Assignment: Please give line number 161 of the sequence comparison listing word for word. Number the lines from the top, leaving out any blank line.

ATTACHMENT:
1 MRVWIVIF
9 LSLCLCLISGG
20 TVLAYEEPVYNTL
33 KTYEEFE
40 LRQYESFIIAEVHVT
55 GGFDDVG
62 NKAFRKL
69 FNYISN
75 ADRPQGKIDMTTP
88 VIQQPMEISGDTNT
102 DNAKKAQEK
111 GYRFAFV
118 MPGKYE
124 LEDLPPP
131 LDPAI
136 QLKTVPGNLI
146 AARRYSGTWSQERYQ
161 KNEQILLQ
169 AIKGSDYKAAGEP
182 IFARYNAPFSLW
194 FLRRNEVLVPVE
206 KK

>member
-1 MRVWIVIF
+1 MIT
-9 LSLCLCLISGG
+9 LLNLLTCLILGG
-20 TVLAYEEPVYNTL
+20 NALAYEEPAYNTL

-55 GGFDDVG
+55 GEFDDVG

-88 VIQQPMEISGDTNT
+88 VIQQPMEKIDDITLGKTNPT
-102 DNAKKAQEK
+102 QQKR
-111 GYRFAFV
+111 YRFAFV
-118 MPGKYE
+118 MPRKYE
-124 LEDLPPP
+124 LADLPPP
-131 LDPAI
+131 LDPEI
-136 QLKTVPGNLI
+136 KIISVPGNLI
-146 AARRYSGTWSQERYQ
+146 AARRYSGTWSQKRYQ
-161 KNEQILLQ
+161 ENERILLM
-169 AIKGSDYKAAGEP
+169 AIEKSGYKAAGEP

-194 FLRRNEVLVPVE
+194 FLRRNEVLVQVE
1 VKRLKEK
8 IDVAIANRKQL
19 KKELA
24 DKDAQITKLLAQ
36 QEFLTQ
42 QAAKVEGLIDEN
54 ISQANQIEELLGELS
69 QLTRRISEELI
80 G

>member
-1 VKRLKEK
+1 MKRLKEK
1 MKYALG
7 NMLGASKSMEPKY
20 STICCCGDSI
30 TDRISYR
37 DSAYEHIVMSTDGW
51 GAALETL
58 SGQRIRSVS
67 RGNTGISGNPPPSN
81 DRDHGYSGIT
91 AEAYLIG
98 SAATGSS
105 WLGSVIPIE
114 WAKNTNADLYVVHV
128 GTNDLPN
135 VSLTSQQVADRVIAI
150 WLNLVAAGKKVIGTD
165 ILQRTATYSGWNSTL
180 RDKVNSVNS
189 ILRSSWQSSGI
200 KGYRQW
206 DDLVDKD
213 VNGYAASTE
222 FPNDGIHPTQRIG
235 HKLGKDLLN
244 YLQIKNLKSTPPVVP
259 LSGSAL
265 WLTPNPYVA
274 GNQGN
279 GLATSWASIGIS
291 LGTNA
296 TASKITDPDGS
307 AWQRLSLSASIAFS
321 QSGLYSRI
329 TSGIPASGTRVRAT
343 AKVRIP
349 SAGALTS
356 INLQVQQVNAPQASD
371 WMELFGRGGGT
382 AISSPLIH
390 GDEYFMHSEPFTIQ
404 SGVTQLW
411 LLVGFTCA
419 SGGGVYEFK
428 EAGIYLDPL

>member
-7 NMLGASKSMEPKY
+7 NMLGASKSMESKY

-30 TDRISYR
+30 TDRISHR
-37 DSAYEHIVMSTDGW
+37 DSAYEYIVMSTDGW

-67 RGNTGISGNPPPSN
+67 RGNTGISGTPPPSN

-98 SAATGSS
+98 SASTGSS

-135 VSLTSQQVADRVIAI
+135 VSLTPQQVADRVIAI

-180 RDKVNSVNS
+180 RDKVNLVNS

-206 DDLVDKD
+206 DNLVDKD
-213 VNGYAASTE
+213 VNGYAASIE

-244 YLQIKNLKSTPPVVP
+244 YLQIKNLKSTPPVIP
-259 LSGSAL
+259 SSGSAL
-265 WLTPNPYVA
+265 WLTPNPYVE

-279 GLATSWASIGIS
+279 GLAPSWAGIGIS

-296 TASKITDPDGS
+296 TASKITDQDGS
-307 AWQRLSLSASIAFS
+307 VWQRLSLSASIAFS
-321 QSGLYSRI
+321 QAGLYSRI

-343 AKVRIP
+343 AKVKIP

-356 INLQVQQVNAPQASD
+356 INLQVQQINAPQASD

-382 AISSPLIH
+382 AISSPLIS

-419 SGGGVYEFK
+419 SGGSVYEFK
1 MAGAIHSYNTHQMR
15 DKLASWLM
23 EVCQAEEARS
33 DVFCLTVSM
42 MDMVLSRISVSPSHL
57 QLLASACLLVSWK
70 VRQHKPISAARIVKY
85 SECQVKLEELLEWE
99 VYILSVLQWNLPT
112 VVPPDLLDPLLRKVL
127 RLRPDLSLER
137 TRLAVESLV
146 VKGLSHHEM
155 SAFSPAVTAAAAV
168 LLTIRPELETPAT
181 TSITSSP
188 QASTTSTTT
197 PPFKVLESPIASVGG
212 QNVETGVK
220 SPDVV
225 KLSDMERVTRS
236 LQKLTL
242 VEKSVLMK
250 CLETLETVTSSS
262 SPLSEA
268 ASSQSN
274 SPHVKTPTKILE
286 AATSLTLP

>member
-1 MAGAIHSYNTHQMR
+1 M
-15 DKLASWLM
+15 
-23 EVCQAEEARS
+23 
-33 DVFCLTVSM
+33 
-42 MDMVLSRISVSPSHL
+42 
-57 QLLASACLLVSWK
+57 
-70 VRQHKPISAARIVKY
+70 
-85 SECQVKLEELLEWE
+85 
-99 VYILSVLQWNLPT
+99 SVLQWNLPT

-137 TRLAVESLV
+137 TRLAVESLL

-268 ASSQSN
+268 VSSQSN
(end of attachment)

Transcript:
127 RLRPDLSLER